I did at least manage to get a prescription for some painkillers. Maybe that’ll help, but I got home well after the pharmacy closed.
I mean I’m glad I’m not dying and that this probably wasn’t because of the clot, but holy heck am I in agony right now.
Maybe I should have put on more of a show about how much pain I was in. After the past two decades I’ve gotten pretty good at powering through pain and not, like, screaming and crying. That doesn’t mean I’m not hurting, it just means I’ve gotten good at not showing it. I’ve always learned to minimize my pain. So people see my pain as not being “real.”
So, some updates of the things that have been going on in my life since the last update, because I’m waiting for my car to get some overdue scheduled maintenance and I forgot to bring my Switch, so why not.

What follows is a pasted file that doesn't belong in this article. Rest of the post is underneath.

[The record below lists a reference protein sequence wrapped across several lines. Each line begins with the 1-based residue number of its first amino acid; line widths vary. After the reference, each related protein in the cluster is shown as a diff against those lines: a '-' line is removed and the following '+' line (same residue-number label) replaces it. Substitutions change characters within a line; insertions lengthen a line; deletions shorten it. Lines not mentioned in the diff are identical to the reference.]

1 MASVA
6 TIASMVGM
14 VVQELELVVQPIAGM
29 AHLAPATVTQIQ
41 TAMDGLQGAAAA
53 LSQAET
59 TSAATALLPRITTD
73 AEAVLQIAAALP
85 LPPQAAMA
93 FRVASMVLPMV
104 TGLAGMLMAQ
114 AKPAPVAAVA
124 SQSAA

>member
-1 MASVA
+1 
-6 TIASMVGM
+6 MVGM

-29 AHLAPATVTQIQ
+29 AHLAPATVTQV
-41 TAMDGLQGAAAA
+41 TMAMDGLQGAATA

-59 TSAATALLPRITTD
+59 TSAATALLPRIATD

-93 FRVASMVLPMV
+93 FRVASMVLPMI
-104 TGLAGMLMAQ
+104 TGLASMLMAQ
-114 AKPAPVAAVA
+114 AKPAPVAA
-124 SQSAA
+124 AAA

Yesterday the fifth and final season of She-Ra was released on Netflix, and it was absolutely fantastic. The whole show is worth watching, and I feel it’s the best cartoon since Steven Universe.
Anyway, one thing that Netflix does is makes it really easy to skip the intro, which is a shame because on this show, the intro changes based on plot-relevant details throughout the season. Let’s take a look!
(Obviously huge spoilers below, you have been warned.)